I created this Node server, and it's like the Express forum that talked to some other like software, form as a service. I forgot what it was. But anyway, regardless, it's not important, but they would fill out the form. I would have to have the Node server running like 24 hours a day so that we would auto accept it Then we'd be good to go. Once we started it, we had like this huge push, got a couple hundred people signing up, auto-inviting, and we were good to go.
Had my machine crash multiple times throughout the day while trying to do work, and I just wouldn't have to worry about it. And I think the fact that this podcast is in play, I'm really excited because now people are going to be more aware of that, you can actually do this. And more tools like, you know, Netlify.
People can have stuff pushed, and you can have your Lambda functions running asynchronously with whatever people fill out in your forums or whatever, so pretty awesome.
Mathias: I'm also very excited about seeing the whole ecosystem around this mature. Because, of course, it's still the early days, and you can still see that a lot of the people building big projects with this have found the bleeding edge and are doing a lot of custom development around it, and so on, right?
At Netlify we are working a lot to help people get to that point where you don't need to do a lot of custom work around it, where you can really just jump it and work with this architecture and just have things work. And I think that'll be really exciting to follow in the next couple of years, this new way of building sites really maturing and the whole ecosystem around it growing up.
Brian: Cool. Well, I really enjoyed the conversation. On that note, I wanted to move into some of our JAM picks. Shortly before the show, I asked if you had a pick. Did you have one that you're jamming with?
Mathias: That I'm jamming with? That's a good question.
Brian: Anything that you do during work or to not think about work.
Mathias: The thing is that as a founder I kind of think about work all the time.
Brian: Yeah, very true.
Mathias: I've been enjoying some good old Jaco Pastorius lately. Probably the best bass player ever. He had a way too short life. Got killed by a biker at 35, but he was the bass player for a band called Weather Report.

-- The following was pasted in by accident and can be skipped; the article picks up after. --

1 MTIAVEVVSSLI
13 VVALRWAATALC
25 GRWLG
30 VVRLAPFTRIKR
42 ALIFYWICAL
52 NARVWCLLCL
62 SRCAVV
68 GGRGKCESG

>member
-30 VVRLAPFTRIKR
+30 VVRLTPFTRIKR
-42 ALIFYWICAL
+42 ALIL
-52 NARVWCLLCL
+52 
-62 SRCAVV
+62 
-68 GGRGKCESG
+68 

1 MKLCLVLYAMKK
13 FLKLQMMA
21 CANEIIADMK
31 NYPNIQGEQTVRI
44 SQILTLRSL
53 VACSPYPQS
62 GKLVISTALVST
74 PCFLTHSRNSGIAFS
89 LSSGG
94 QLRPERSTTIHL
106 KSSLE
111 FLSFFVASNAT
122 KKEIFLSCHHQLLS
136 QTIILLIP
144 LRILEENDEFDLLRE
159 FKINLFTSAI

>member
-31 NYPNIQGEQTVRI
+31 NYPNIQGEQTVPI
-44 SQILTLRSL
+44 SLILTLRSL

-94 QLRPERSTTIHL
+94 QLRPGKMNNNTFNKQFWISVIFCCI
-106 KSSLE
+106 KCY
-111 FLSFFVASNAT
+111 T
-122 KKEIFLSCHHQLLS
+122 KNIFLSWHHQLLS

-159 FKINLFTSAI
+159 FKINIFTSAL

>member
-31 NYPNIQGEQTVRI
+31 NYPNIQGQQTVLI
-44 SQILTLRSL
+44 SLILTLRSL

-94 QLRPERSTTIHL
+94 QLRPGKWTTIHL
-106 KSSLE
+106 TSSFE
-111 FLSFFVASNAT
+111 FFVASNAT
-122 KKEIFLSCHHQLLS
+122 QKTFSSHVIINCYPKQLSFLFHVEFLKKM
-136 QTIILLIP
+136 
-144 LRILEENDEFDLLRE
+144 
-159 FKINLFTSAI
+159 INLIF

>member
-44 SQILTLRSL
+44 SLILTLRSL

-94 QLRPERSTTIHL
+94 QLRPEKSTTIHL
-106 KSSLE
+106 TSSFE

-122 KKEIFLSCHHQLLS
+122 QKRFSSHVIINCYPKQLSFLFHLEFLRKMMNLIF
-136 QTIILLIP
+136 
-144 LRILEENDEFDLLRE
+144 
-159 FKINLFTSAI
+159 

Brian: Is this a European band?
Mathias: No, it's an American band. They were actually the best selling jazz group ever back in the '70s with Joe Zawinul and Wayne Shorter as the group leaders, and Jaco Pastorius is an amazing character.
He really changed the way the bass has been played, and pretty much any big bass player today will somewhat be influenced by the way he started playing the bass. Just completely incredible technique and a whole new sound, very, very original. Also, very peculiar personality.
Brian: I think for the listener's sake, Matt, you have a background of music.
Mathias: Yeah, I do.
Brian: So, you spent a lot of time in music. Actually, you're a classically trained musician as well?
Mathias: Not a professional musician. I studied music at the university in Denmark. In Denmark, the music at the university is just like studying comparative literature.
You're not getting an education as a musician, you're learning about the history, the theory of music, some composition. But it's really a part of the humanities, and I had my secondaries in comparative literature. What I was studying was like the culture of music, what does it mean, why do people play music.
As a part of that, I also did play classical piano, and I miss that. I don't have a piano these days. In San Francisco, you need to be pretty lucky to be able to afford a place where you have room for a piano.
Brian: It's a luxury, for sure.
Mathias: I've even worked in Denmark as a musical journalist before I started my second career, as a developer.
Brian: Well, awesome. Super interesting. I did a podcast with Matt on my other podcast, This Developing Story, you should check it out.
As far as picks for me, I'll stick with the music. I've been listening to a podcast called Song Exploder, which is on the Panoply network, and it's super, super awesome. I only remember the host's name because it's an interesting name, Hrishikesh Hirway. He basically goes through a song from a band or a musician and basically just re-architects and breaks down why the song was made and what elements came to making the songs.
They've had quite a different big names out there that have been on, like Weezer was on there for an episode. But then a lot of other small, indie acts will be on there, too. And I think one of my first episodes was actually a rapper from LA, too, who was on there and just broke down the beats that he rapped to and the music that he created. I highly recommend checking that out.
Matt, if people want to follow you and check you out on the internet, how could they?
Mathias: They can start by learning how to spell my second name. I'm @biilmann on Twitter. I think it took me around seven years to learn how to spell it myself.
Brian: Awesome. Well, Matt, again, thanks for the chat and continuing to spread the jam.